diddle

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diddle

obsolete Gin. None of that diddle for me, barkeep. I'm strictly a scotch man.

diddle (someone) out of (something)

slang To trick or deceive someone into relinquishing something. I can't believe that shady salesman diddled you out of hundreds of dollars.
See also: diddle, of, out

diddle for middle

slang Whoever throws a dart closest to the bull's-eye (the exact center of the dart board) gets to go first in a game of darts. A less common variant of "middle for diddle." Primarily heard in UK. A: "Who's up for some darts, lads?" B: "Cor, I thought you'd never ask. Right, diddle for middle!"
See also: diddle, for, middle

diddle with (something)

To fiddle or play with something. Quit diddling with your keys, will you? You're making me nervous!
See also: diddle

middle for diddle

slang Whoever throws a dart closest to the bull's-eye (the exact center of the dart board) gets to go first in a game of darts. Primarily heard in UK. A: "Who's up for some darts, lads?" B: "Cor, I thought you'd never ask. Right, middle for diddle!"
See also: diddle, for, middle
Farlex Dictionary of Idioms. © 2015 Farlex, Inc, all rights reserved.

diddle someone out of something

to cheat someone into giving up something. The boys diddled the old man out of a few bucks. He was diddled out of his last dime.
See also: diddle, of, out

diddle something out of someone

Sl. to get something from someone by deception. We diddled about forty bucks out of the old lady who runs the candy shop. They diddled Larry's last dime out of him.
See also: diddle, of, out

diddle with something

to play with something; to toy with something. Here, don't diddle with that watch. Stop diddling with your nose, Jimmy!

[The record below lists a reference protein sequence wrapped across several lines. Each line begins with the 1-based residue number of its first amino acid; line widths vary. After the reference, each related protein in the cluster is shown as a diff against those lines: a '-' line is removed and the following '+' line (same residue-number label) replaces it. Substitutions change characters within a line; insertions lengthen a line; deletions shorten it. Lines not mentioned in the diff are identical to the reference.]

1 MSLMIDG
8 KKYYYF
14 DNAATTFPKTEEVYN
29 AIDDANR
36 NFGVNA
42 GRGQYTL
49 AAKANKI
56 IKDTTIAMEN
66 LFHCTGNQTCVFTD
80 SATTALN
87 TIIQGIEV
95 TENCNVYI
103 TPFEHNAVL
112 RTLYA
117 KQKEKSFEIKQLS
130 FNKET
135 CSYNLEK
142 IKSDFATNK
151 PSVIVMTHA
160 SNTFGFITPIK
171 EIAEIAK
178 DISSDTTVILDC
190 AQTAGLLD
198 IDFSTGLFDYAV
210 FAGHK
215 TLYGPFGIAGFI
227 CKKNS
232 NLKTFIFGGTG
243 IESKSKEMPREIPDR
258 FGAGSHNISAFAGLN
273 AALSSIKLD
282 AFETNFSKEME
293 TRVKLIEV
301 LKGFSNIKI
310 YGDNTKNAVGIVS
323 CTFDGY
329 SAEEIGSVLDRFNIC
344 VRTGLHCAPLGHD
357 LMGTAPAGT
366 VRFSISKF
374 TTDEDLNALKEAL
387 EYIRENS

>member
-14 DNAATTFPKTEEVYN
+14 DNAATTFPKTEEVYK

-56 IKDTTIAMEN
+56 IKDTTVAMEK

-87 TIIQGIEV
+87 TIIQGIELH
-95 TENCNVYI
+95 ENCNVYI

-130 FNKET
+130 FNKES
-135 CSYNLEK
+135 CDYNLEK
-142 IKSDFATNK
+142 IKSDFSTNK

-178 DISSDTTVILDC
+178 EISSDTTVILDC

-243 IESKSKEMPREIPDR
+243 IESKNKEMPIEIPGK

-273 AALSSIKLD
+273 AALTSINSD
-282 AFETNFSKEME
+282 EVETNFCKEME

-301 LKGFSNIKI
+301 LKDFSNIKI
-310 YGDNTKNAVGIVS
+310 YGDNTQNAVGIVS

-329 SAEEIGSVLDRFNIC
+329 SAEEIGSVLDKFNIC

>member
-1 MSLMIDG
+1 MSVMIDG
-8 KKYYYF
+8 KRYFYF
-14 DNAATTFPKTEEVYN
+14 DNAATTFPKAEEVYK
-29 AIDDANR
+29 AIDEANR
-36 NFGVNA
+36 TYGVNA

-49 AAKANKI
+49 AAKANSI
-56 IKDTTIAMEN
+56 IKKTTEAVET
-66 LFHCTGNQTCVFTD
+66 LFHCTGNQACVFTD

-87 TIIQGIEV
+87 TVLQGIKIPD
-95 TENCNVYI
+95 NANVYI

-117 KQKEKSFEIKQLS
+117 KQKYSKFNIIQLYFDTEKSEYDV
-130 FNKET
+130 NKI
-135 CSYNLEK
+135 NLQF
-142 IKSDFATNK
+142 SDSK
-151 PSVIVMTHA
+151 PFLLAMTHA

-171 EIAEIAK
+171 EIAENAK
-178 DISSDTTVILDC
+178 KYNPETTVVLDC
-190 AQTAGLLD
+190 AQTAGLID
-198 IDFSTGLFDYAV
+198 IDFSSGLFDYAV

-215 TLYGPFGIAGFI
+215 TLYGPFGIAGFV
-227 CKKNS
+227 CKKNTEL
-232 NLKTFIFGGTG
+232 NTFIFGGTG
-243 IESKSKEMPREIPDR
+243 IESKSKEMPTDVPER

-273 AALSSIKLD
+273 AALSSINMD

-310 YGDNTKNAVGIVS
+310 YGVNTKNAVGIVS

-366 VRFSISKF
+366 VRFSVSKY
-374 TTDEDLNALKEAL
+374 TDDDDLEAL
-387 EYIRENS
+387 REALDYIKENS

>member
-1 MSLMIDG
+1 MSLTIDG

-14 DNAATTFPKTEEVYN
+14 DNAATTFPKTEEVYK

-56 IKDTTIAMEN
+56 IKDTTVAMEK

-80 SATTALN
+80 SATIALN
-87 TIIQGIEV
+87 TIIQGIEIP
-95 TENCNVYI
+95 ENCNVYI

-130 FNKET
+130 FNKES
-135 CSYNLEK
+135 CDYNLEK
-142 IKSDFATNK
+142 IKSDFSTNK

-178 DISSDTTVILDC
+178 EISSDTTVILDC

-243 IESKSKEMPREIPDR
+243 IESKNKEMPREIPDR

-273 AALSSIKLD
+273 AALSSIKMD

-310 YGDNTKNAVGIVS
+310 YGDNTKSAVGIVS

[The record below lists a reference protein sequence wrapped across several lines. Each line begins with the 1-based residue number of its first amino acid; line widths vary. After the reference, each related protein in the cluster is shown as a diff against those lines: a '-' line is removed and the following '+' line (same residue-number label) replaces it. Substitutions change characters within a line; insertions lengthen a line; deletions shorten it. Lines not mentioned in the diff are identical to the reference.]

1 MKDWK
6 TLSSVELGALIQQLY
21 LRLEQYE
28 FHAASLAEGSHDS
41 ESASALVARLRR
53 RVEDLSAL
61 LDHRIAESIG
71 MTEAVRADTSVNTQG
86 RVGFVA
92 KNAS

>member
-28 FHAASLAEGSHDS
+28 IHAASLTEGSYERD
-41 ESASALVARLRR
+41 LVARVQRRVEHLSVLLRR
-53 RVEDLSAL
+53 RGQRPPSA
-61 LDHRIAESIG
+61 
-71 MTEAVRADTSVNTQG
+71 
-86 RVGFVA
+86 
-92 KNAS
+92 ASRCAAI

See also: diddle
McGraw-Hill Dictionary of American Idioms and Phrasal Verbs. © 2002 by The McGraw-Hill Companies, Inc.

diddle

1. tv. to feel someone sexually. (see also feel someone up. Usually objectionable.) She moved her hand over, like she was going to diddle him, then she jabbed him in the crystals.
2. in. to masturbate [oneself]. (Usually objectionable.) Have you been diddling again?
3. tv. to masturbate someone else. (Akin to sense 1 Usually objectionable.) She diddled him since it was his birthday.
4. tv. to cheat someone. The shop owner diddled me out of ten bucks.
5. tv. & in. to copulate [with] someone. (Usually objectionable.) I’m tired of hearing who has diddled whom in Hollywood.

diddle something out of someone

tv. to get something from someone by deception. We diddled about forty bucks out of the old lady who runs the candy shop.
See also: diddle, of, out, someone, something

diddle with something

in. to play with something; to toy with something. Here, don’t diddle with that watch.
See also: diddle, something
McGraw-Hill's Dictionary of American Slang and Colloquial Expressions Copyright © 2006 by The McGraw-Hill Companies, Inc. All rights reserved.
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References in periodicals archive ?